Let’s see. Do I want to refinance now or wait until I finish with my home improvements? Or do I go ahead and get a construction loan, complete my addition, then refinance both my mortgages when the addition is complete? Do I need the value of my new addition to increase my appraised value? These
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- Date post: 12 December 2014
Let’s see. Do I want to refinance now or wait until I finish with my home improvements? Or do I go ahead and get a construction loan, complete my addition, then refinance both my mortgages when the addition is complete? Do I need the value of my new addition to increase my appraised value? These are questions many in America are asking, improve now or refinance now? Why not do both?
Historically, when one wanted to use the equity in their home for home improvements there were two distinct ways. Obtain an equity loan based upon current appraised value or get some building plans and specifications together, along with a contractor’s bid and get a construction loan. What are the differences?
First, let’s look at the similarities. Both are usually second mortgage loans. Liens that subordinate to a current first mortgage. The equity loan is based upon the current market value of the home and the construction loan may use the “as finished” value of the home. That’s the value of the house after the improvements have been completed. It’s common during a major remodel of a home to have the cost of construction to surpass the current value of the property. And without any equity in the home, lenders aren’t as inclined to offer their best programs when someone is automatically “upside down” with regards to value.
Many times, second mortgages will carry a higher rate than a first mortgage or in the instance of an equity loan or line of credit the interest rate itself will be an adjustable one. Low now, but higher later.
That presents a problem. If you elect to take a construction or equity loan, then that rate may be higher than what’s currently available for a first mortgage refinance. And if your construction period will last for two or three months, then there’s no guarantee that interest rates will be where they are now. You run the risk of getting a construction loan while keeping your fingers crossed that interest rates stay low. At least until you have time to build on your house and refinance your new note. Until now.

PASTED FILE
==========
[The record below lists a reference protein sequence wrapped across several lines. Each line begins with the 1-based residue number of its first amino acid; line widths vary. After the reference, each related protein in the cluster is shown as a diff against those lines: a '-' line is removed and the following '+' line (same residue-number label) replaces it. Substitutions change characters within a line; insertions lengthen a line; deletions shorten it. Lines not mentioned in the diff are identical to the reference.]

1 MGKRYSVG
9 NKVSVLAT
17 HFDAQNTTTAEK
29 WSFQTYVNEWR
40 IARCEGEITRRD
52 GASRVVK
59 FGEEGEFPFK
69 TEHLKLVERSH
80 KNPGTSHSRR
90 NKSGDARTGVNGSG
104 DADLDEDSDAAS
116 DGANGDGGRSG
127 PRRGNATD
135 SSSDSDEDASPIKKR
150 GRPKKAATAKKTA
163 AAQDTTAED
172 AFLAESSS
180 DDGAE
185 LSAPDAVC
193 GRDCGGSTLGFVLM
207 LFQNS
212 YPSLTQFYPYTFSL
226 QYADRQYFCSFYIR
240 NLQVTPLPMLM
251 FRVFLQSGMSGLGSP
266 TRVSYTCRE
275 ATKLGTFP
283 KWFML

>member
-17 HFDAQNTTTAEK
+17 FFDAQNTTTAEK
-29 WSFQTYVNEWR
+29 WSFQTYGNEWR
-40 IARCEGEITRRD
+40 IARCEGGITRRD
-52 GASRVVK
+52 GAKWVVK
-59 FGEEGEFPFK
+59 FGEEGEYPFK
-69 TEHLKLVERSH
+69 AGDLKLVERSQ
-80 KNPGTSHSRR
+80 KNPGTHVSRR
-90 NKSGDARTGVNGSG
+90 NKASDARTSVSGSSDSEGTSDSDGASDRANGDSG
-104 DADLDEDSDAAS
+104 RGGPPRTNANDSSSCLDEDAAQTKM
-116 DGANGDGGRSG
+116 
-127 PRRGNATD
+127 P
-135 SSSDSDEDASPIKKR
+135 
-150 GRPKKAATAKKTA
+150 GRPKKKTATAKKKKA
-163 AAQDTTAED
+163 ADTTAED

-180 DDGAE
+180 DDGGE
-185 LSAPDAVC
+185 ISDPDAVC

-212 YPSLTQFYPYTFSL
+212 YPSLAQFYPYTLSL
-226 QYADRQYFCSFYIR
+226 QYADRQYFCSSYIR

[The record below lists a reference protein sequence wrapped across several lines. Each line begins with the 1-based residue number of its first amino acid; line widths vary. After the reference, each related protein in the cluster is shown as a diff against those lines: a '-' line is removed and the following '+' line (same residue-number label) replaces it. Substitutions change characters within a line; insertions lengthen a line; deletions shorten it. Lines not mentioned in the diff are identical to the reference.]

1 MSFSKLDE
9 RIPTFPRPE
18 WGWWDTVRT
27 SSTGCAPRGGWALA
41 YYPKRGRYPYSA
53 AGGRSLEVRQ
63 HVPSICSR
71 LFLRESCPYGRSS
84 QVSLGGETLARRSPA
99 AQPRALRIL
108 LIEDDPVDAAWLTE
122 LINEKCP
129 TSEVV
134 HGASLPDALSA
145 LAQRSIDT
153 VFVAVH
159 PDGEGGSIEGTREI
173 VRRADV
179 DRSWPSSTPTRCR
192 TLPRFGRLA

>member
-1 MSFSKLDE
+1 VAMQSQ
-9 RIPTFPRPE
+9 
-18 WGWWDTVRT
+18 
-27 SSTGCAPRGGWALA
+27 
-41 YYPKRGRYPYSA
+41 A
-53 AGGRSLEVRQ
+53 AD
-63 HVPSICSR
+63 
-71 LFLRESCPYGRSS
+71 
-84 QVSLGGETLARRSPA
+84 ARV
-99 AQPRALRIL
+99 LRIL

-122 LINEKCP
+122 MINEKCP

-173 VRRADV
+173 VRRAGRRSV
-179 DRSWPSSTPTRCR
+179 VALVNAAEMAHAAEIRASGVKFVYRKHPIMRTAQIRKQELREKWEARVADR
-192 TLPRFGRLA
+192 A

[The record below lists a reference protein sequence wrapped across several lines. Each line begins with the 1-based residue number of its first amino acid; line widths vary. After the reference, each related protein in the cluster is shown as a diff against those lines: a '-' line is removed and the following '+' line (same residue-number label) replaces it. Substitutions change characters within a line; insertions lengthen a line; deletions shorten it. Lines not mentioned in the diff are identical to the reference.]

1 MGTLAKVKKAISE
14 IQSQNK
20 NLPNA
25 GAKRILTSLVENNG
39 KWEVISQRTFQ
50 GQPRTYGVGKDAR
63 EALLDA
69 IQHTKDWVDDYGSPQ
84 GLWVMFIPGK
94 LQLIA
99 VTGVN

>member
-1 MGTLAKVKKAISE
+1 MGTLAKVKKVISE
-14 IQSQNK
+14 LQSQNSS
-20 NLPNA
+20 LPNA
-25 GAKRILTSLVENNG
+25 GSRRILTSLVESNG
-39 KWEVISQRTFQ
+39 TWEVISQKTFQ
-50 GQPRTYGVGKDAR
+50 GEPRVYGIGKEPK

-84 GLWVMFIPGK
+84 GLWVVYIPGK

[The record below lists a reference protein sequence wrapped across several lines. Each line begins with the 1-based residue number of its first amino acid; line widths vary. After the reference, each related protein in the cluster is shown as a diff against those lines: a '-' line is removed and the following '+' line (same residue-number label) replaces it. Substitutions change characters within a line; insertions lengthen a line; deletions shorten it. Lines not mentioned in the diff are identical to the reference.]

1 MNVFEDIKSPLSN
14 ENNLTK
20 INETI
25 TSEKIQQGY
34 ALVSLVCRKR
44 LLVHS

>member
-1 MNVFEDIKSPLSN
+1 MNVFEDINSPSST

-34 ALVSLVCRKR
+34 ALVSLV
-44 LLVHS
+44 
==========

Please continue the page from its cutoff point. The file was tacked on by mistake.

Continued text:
Some lenders offer a mortgage refinance that does both. Refinance a current first mortgage into a lower rate while at the same time borrowing enough for home improvements. How is this done? Both Fannie Mae and Freddie Mac have programs that allow for a homeowner to refinance their current mortgage using today’s low fixed rates while at the same time borrowing still more money for home improvements. Again at today’s low rates, not at higher or variable construction loan terms.
For instance, you want to make some improvements on your home such as an extra bedroom and an extra floor. Your current mortgage is $180,000 while your house would appraise at $200,000. Not much room there for an equity loan is there? Your improvements will cost $100,000 and your new value will be somewhere near $300,000 when construction is finished. Using this new mortgage program, you will now be able to not only refinance with the most competitive rates available, but you’ll also be able to borrow enough for home improvements while using the “future” appraised value of your home and all the equity that comes along with it.
So quit thinking in the past. Not all lenders will offer this program, so you might need to shop a bit. But don’t think that a construction loan and a regular refinance are two different animals. They don’t have to